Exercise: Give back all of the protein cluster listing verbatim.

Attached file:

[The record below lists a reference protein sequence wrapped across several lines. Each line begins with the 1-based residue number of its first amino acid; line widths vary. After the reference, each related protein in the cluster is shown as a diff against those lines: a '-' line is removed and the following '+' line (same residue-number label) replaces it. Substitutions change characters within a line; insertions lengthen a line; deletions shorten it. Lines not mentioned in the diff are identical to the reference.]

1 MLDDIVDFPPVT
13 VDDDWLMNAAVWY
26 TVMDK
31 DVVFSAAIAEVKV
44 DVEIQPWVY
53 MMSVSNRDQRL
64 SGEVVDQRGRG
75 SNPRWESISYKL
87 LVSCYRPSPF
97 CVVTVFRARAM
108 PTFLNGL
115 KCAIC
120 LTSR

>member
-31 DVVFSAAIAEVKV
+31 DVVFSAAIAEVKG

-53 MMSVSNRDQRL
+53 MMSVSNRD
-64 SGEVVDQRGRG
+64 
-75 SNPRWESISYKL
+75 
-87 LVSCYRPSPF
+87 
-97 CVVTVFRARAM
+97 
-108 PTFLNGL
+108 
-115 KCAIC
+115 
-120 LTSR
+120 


[The record below lists a reference protein sequence wrapped across several lines. Each line begins with the 1-based residue number of its first amino acid; line widths vary. After the reference, each related protein in the cluster is shown as a diff against those lines: a '-' line is removed and the following '+' line (same residue-number label) replaces it. Substitutions change characters within a line; insertions lengthen a line; deletions shorten it. Lines not mentioned in the diff are identical to the reference.]

1 MLDDIVDFPPVT
13 VDDDWLMNAAVWY
26 TVMDK
31 DVVFSAAIAEVKV
44 DVEIQPWVY
53 MMSVSNRDQRL
64 SGEVVDQRGRG
75 SNPRWESISYKL
87 LVSCYRPSPF
97 CVVTVFRARAM
108 PTFLNGL
115 KCAIC
120 LTSR

>member
-31 DVVFSAAIAEVKV
+31 DVVFSAAIAEVKG

-53 MMSVSNRDQRL
+53 MMSVSNRD
-64 SGEVVDQRGRG
+64 
-75 SNPRWESISYKL
+75 
-87 LVSCYRPSPF
+87 
-97 CVVTVFRARAM
+97 
-108 PTFLNGL
+108 
-115 KCAIC
+115 
-120 LTSR
+120 